According to the New York Times In Transit Blog, the three lines, which hold almost 80% combined market share, recently released the figures in response to a new Senate bill that would require all cruise lines that land in American ports to report their crime statistics.
The data released by the companies outline everything from suspicious deaths to kidnappings. Cruising is apparently fairly safe. You’ll be happy to know for example that there have been no homicides in this year. Theft however, seems to be a general trend, especially when it comes to crew members stealing more than $10,000 of goods.What other crimes happen on a cruise ship? Assault, sexual harassment and rape. In fact there are attorneys that specialize in in Cruise Ship Sexual Assault. But overall, it seems that travelers choose cruises no matter what the statistics.
Will this new form of transparency help make cruise ships a safer place? Sen. John D. Rockefeller IV of West Virginia who proposed the bill is convinced that it’s only in passing legislation and making cruise ships more accountable that changes will be made.
“It’s notable to see they’re trying, by voluntarily posting some crime data online, but serious gaps still remain in the information they’re making available. I’m convinced the only way we’re going to make a meaningful difference for consumers is by taking legislative action.”
The bill, if passed, would not only require transparency of cruise lines to release such data, but also set up a toll-free hotline for customer complaints.
Talk about getting too close for comfort. It turns out a man who was repeatedly getting within reach of a 2-year-old boy at an amusement park in Ohio may have been attempting to snatch the toddler. After he was arrested, police found toys and movies of children in his truck. Then, they came to find out he was secretly recording children all day with a hidden video camera in his sunglasses.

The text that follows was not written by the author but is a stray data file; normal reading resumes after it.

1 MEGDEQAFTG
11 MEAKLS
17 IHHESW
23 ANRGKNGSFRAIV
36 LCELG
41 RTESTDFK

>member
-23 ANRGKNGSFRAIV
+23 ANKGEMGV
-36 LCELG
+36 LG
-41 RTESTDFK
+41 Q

When it comes to kidnapping, amusement parks terrifyingly provide an environment ripe for the picking. But the truth is, there’s a much bigger chance families can get separated in crowded and chaotic parks. To avoid a potential horror story, consider these tips next time you spend a day at the park:
- Establish A Meeting Place: Before you even set foot in the park, map out where you should meet if someone gets separated or in the event of another emergency.
- Point Out Park Employees: Make sure your child understands what a uniformed park employee looks like. This way, if you do get separated, your child can find someone to help.
- Have “The Talk”: Tell your kids about the importance of staying close. This doesn’t mean you need to barrage Junior with stories of kidnappings, but it couldn’t hurt to let them know how much you’d miss them if something happened.
- Stay Alert: Everyone, including children, should should stay aware of their surroundings. This will not only help you stay together, but can keep kids away from running into obstacles like trash cans, barriers or other people.
- Choose Bright Clothing: There’s no missing your child if he or she is wearing Dayglo orange (unless everyone else is, too).
- Get Your Kid a Tattoo: Not a real one, silly. Companies now make temporary “safety” tattoos that allow you to put your telephone number on your child — and it won’t wash off in the wave pool like a marker does. This could also be good if your child has an allergy or medical condition.
- Stick Together: Above all, don’t let your kids get lost in the crowd. This means staying by their side at every moment — from the concession stands to the restrooms.